Clague’s case will be back before the court next month when a trial date will likely be set.

    – APNZ

    Comment by Kumar — Fri 29th August 2014 @ 1:45 pm

  7. A Judge’s job is to rule according the laws.

    Court Law for all means that Judges, cops, lawyers, polutitiions should also have to abide by the same laws as everyone else.

    If a JUdges rules in a biased manner or does not rule according to the law then they are guilty of at least incompetance (but this is impossible for someone who can justify their rulings, logically or not), therefore they are guilty of corruption and narmally child abuse.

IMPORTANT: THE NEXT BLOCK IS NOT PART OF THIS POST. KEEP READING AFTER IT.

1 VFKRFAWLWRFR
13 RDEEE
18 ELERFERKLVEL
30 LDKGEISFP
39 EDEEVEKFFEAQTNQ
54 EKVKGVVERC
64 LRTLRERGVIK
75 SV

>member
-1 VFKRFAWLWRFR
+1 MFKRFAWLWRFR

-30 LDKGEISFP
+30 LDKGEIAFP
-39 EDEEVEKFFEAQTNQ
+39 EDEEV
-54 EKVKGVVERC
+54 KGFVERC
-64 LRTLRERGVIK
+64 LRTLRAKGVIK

therefore when a Judge rules against the law they should be disbarred and if that ruloing leads to child abuse as in the Femily Court then the court should immediately initiate a criminal prosecution of that judge and possibly any lawyers involved in that ruling as well.

    This is the only way we can have any faith in the ‘justice’ system.


    Comment by Phil Watts — Sun 31st August 2014 @ 8:57 am